This medication has rarely caused a very serious lack of blood flow to the hands and feet (peripheral ischemia) or to the brain, which could cause a stroke. The risk is increased when this medication is taken with other drugs that can affect the removal of ergotamine from your body. Examples include azole antifungals (such as ketoconazole, itraconazole), boceprevir, cobicistat, mifepristone, telaprevir, certain antidepressants (such as nefazodone), macrolide antibiotics (such as clarithromycin, erythromycin, troleandomycin), HIV NNRTIs (such as delavirdine), HIV protease inhibitors (such as ritonavir, nelfinavir, indinavir), SSRIs (such as fluoxetine, paroxetine, fluvoxamine), among others.
This combination medication is used to treat or prevent a certain type of headache (vascular headaches such as migraine headaches and cluster headaches). Ergotamine helps narrow widened blood vessels in the head, which reduces the throbbing effects of vascular headaches. Caffeine increases the effects of ergotamine by also narrowing the widened blood vessels in the head.The suppository form is used when medications cannot be taken by mouth (for example, due to nausea and vomiting).
How to use Ergotamine-Caffeine Suppository
Unwrap and insert one suppository rectally as directed by your doctor. Remain lying down for a few minutes, and avoid having a bowel movement for an hour or longer so the drug will be absorbed. The suppository is for rectal use only.
If the suppository is exposed to heat and softens, chill in ice-cold water before unwrapping and using the suppository.
Dosage is based on your medical condition and response to therapy. This medication works best if it is used as the first signs of the headache occur. If you wait until the headache has worsened, the medication may not work as well.
This medication usually should be used only as needed. It is not meant for long-term daily use. The maximum dose is 2 suppositories for a single headache attack and 5 suppositories in any 7-day period.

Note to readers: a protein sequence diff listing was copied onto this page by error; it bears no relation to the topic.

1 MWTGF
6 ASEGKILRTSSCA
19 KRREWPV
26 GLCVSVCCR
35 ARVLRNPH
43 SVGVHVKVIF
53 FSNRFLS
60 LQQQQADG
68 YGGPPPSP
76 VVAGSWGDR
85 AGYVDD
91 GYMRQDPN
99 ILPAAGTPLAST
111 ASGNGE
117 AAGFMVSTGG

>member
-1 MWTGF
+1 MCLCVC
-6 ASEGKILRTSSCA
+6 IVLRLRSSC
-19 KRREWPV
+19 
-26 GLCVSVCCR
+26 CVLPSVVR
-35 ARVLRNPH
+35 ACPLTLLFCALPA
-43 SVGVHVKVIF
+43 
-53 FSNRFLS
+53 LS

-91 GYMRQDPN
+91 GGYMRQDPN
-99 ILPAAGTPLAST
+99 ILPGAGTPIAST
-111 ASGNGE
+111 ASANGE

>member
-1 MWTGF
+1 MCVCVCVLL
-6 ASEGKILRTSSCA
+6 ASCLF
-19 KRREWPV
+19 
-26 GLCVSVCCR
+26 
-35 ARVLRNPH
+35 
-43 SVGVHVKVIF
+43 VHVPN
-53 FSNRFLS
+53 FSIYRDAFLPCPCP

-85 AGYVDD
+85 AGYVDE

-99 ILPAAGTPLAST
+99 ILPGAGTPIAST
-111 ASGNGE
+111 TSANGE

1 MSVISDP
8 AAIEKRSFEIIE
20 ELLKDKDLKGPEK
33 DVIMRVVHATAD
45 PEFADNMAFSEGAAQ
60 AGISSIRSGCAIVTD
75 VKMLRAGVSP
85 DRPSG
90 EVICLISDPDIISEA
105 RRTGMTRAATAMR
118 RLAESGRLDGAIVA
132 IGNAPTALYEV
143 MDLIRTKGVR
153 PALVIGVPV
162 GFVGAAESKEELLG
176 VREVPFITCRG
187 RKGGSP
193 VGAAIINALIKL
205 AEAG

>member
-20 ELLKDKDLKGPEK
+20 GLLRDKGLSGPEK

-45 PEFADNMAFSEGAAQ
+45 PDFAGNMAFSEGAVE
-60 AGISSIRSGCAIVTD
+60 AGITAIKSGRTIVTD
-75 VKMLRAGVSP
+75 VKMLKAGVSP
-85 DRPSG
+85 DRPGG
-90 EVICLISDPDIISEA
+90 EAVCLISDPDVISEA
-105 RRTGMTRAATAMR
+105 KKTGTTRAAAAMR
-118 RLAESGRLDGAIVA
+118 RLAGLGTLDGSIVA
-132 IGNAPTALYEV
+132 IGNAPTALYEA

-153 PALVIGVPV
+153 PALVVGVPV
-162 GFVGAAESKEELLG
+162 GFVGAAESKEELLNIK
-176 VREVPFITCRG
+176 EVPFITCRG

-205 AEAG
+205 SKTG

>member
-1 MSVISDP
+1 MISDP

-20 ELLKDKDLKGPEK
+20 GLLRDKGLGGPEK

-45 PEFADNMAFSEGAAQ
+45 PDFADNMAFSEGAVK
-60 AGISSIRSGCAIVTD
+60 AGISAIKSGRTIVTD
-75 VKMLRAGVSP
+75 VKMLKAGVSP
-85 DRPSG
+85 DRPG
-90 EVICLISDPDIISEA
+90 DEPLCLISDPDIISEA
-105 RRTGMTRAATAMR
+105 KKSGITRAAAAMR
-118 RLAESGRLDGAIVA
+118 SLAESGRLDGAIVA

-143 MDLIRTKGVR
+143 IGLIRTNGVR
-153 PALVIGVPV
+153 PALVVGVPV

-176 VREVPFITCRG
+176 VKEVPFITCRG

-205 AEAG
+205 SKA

If you suddenly stop using this medication, you may have withdrawal symptoms (such as rebound headaches). This headache may be different from your original headache and may last a few days. To help prevent withdrawal, your doctor may lower your dose slowly. Withdrawal is more likely if you have used this medication for a long time (more than a few weeks) or in high doses. Tell your doctor or pharmacist right away if you have withdrawal.
If you are using drugs for migraine attacks on 10 or more days each month, the drugs may actually make your headaches worse (medication overuse headache). Do not use medications more often or for longer than directed. Tell your doctor if you need to use this medication more often, or if the medication is not working as well, or if your headaches get worse.
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CONDITIONS OF USE: The information in this database is intended to supplement, not substitute for, the expertise and judgment of healthcare professionals. The information is not intended to cover all possible uses, directions, precautions, drug interactions or adverse effects, nor should it be construed to indicate that use of a particular drug is safe, appropriate or effective for you or anyone else. A healthcare professional should be consulted before taking any drug, changing any diet or commencing or discontinuing any course of treatment.